Does Common Core Have a Branding Problem?

  This article was first published at MCH Data's blog.

In her first piece for the new Education Post, Tracy Dell’Angela suggests that the real issue around Common Core Standards is that they have a branding problem.

confusion.jpgReferencing the 2014 EdNext data, she says: “Americans… want clear, consistent guidelines for what students should know and be able to do in math, reading and writing from elementary through high school. Maybe they don’t like the name, but they want what Common Core offers. They know we must expect more from our children.”

Read more…

Share this:
Share this page via Email Share this page via Facebook Share this page via Twitter

Technorati Tags: , ,

3 Reasons to Use Twitter in Your Educational Marketing

twitterMost companies use Twitter the same way they use advertising – as a one-way communication blast. Although it is easy to set up and manage your Twitter account this way, it is limiting and off-putting to your target audience. They quickly see through your self-serving Tweets, and tune you out. Often, for good. If you think of your website as “information central” and your Twitter account as an “outpost,” gathering and sharing intelligence, then you’ve got the right idea.The three best ways to use Twitter in your marketing are:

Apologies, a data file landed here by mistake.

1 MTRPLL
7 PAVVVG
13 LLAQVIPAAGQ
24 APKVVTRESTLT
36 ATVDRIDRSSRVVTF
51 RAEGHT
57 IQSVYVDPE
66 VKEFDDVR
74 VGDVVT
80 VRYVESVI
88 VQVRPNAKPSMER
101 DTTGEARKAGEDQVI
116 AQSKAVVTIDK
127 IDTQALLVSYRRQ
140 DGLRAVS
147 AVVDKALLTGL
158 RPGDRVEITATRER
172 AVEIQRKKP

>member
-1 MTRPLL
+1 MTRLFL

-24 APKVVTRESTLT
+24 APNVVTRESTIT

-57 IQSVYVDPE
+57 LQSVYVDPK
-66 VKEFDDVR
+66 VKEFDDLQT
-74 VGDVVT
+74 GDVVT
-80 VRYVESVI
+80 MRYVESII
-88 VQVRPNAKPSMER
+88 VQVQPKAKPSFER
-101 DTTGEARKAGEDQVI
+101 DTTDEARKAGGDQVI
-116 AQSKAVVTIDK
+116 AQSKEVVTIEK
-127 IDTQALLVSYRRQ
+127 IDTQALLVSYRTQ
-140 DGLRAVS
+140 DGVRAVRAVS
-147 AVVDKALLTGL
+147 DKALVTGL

• Research
  • Building Awareness
  • Establishing Authority

You can think of research in this sense as keeping your ear to the ground. Educators are talking and sharing on Twitter. They share what’s happening in their classrooms and schools, what they think about education issues, and what they need help with. Twitter is a direct channel to the connected educator…the educator who is actively invested in learning how to be more effective by connecting with other educators across the country. Building a community of interest and awareness of your products is the goal on Twitter. It is not a direct sales channel. As you know, educators are particularly sensitive to marketing spiels. Once they determine you are more interested in selling your stuff than in helping them, they’re gone. They’ll pass right over you.